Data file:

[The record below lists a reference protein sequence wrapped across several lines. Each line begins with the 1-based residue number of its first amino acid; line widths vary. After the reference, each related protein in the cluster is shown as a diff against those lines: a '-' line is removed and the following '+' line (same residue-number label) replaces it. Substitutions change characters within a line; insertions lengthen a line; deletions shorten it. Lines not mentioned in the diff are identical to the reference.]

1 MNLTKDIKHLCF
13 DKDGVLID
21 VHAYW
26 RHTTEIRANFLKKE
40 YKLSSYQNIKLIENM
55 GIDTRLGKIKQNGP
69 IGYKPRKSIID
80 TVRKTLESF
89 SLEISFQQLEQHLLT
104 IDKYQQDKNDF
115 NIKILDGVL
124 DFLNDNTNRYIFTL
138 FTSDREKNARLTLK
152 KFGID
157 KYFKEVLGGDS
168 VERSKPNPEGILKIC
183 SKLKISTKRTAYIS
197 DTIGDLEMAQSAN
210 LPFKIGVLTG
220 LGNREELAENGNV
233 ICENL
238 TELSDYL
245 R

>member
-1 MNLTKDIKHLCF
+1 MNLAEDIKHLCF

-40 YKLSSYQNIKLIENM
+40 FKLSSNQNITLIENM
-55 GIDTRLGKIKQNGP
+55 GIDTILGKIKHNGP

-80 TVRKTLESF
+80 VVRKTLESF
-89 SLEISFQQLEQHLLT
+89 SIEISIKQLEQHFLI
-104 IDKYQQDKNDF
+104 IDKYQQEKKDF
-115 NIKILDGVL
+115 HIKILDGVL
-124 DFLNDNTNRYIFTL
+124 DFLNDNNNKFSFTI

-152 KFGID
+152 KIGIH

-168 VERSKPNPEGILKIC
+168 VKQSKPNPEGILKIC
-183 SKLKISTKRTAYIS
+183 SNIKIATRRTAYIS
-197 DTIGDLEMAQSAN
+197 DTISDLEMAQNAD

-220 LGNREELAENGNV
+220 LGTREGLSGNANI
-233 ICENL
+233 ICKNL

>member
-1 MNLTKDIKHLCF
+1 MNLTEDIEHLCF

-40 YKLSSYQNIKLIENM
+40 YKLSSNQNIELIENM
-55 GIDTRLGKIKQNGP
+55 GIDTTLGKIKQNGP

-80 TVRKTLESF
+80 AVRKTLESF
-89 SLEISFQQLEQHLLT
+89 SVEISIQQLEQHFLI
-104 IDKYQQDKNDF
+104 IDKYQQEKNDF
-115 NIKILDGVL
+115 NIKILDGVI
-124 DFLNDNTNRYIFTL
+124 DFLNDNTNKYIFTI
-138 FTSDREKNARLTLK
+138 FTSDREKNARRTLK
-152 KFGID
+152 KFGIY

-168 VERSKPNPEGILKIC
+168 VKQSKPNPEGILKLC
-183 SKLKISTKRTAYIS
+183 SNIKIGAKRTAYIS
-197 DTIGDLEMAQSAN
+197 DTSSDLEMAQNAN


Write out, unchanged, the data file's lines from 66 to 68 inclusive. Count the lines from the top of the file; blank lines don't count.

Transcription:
+104 IDKYQQEKNDF
-115 NIKILDGVL
+115 NIKILDGVI